Life and death juxtaposed
It's a testimony to Steve McQueen's vast narrative and image-making powers that Ashes, his 2015 video installation, is not ridden with clichés. The story it tells is true but has the proportions of myth: a young, strikingly handsome young man dies after falling prey to nefarious forces.
The protagonist of the work is Ashes, his very name summoning the axiom that so efficiently encapsulates the cycle of life. Two videos projected on opposite sides of the same screen show Ashes at opposite stages of this cycle: one features him standing at the helm of a boat bouncing on the gentle, cerulean waves of the Caribbean, while the other captures the somber construction of his grave. In the video showing Ashes alive, he is a tall black man with a muscular build, wearing only a pair of lightweight shorts that cling to his thighs. He flirts unabashedly with the camera, which loves him right back; at one point he tumbles into the water and hoists himself back onto the boat laughing and tossing his bleached, chin-length dreadlocks out of his eyes.
The other side of the screen presents a posthumous account of Ashes becoming entangled in the drug trade. In a voiceover, one of Ashes's friends recalls his detour into criminality and sudden death by gunfire with resigned matter-of-factness. Meanwhile, the action unfolding on screen is almost banal: an old man with a weathered face quietly builds Ashes's grave. With expert and deliberate skill, this man builds a dirt foundation on which he lays down a wood frame and fills it with concrete, then paints the tomb a blinding white. Goats roam freely around the rural cemetery, and at one point another funeral procession walks in, the sound of their voices uniting in a hymn mingling with the gravedigger's rhythmic hammering. This grim labor is intercut with shots of Ashes's tombstone being sandblasted with a short inscription that includes his age when he died, 25, and a simple outline of a boat.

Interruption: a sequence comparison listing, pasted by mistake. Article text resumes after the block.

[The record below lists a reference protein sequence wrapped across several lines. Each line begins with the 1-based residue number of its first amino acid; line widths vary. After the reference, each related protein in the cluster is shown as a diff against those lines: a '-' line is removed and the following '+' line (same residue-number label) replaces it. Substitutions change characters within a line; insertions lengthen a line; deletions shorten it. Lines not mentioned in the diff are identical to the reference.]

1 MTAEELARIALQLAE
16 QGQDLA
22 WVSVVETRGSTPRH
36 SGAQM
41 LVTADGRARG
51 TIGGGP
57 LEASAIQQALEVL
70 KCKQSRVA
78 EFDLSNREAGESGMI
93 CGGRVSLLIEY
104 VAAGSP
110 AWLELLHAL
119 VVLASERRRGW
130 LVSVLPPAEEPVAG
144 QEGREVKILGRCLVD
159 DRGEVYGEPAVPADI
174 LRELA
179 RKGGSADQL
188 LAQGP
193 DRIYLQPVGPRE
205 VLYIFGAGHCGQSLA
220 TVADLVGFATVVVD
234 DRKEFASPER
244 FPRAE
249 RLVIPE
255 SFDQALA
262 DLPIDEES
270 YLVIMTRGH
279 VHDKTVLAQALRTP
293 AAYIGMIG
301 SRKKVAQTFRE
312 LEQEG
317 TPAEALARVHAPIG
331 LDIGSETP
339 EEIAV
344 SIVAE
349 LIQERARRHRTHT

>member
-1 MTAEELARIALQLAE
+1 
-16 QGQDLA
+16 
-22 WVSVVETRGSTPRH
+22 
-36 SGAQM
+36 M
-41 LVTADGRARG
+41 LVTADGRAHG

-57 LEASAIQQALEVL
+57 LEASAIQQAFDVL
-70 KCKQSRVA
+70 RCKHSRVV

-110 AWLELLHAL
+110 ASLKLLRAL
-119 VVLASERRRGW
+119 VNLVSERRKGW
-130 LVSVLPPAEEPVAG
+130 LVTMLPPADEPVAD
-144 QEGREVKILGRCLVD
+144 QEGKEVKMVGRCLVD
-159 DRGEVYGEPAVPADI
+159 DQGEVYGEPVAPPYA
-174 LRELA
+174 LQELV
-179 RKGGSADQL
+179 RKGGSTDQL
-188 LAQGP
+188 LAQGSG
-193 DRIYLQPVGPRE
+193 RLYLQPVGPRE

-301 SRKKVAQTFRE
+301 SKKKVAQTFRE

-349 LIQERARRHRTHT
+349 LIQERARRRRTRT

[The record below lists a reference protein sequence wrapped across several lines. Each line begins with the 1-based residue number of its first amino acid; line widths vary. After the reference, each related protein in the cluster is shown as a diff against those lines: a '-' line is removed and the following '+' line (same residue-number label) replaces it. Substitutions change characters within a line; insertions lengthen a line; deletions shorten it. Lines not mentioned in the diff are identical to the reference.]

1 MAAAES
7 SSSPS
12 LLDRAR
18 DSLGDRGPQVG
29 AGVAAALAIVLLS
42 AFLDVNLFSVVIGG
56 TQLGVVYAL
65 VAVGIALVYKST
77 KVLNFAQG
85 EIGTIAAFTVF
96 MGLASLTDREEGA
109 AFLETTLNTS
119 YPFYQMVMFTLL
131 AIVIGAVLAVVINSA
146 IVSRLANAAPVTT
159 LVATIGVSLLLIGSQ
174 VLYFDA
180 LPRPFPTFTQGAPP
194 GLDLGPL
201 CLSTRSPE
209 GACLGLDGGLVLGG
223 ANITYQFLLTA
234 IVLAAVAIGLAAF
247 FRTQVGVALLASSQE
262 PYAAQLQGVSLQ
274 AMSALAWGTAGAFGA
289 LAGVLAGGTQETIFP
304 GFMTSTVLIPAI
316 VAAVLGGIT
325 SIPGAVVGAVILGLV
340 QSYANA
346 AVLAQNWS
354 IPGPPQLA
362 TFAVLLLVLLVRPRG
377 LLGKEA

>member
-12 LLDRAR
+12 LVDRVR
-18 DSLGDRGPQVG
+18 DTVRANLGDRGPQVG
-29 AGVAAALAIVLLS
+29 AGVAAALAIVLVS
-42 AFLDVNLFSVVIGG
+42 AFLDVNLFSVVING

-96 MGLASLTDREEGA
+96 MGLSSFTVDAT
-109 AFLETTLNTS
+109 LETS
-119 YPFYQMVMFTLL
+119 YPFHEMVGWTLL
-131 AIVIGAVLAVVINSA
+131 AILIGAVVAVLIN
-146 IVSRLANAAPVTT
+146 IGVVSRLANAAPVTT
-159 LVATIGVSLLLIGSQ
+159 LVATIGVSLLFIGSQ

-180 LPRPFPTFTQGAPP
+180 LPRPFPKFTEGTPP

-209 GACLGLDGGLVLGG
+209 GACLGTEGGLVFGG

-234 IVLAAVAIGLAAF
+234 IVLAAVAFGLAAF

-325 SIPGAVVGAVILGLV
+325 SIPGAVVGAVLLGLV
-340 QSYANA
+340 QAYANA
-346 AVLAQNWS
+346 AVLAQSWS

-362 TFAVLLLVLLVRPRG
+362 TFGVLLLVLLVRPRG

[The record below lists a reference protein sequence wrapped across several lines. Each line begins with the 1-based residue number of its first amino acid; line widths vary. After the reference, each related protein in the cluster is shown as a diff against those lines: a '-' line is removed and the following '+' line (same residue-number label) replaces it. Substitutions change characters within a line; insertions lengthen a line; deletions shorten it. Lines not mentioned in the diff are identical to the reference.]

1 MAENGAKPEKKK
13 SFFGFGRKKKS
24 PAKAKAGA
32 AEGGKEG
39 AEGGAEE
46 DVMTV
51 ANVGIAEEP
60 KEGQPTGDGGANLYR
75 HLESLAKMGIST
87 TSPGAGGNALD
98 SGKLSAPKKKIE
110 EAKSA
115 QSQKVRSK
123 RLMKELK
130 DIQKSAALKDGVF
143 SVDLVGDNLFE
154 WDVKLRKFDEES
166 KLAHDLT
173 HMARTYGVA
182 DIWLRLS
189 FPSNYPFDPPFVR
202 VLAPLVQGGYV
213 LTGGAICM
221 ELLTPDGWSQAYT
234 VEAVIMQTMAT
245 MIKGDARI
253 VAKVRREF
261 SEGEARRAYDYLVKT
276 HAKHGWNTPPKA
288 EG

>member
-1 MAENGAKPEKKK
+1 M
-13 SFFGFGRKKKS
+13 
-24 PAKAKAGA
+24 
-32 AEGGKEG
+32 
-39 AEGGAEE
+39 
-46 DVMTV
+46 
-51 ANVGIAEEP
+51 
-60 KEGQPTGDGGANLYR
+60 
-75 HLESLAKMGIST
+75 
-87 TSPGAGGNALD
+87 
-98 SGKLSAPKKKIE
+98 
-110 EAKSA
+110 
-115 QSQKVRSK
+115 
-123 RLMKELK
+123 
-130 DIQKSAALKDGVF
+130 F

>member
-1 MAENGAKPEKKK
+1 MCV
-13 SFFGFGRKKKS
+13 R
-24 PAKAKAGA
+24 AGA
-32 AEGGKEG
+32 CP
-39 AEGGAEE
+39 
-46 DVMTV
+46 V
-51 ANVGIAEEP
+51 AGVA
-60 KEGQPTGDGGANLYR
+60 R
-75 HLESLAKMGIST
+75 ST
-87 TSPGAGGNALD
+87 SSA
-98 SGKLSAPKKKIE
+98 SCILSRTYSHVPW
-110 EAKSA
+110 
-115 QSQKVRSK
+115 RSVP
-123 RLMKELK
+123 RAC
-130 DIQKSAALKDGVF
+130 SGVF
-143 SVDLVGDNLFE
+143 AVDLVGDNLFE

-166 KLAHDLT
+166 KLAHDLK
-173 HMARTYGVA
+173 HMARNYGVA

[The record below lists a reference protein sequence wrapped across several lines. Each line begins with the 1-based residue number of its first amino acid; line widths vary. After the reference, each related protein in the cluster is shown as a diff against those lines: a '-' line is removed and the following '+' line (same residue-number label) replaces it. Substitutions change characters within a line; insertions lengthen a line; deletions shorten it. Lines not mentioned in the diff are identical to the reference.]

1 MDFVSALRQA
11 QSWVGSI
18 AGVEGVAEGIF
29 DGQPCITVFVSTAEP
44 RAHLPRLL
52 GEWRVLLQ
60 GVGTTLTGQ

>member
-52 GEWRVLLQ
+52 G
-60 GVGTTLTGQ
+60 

McQueen is widely recognized for films that embrace difficult subject matter: the brutality of American slavery in 12 Years a Slave (2013) and the IRA's 1981 prison hunger strike in Hunger (2008). The restraint he brings to both feature films and video art is masterful. Ashes originated with a short film McQueen shot in 2002 in Grenada, the country from which his parents emigrated. When McQueen returned some years later, he sought out Ashes, a local fisherman, only to learn that the young man had died two months after filming and now lay in a pauper's grave. McQueen paid for a new tombstone and documented its construction.
With the barest outline of a story and minimal details, this installation—which was first shown at the 2015 Venice Biennale and is now making its US debut in Boston—suggests that black lives are expendable; the loss of young black men in particular being a phenomenon practically taken for granted, even expected. McQueen has no need to press this point. The story he tells transcends political messaging. Ashes is a tribute to a young man whose vibrant health and winning personality should have guaranteed him at least a shot at a full and successful life, but who instead died violently and far too soon.
Ashes is on view at the ICA Boston through February 25, 2018.
Claire Barliant is a freelance writer and editor based in Cambridge, MA.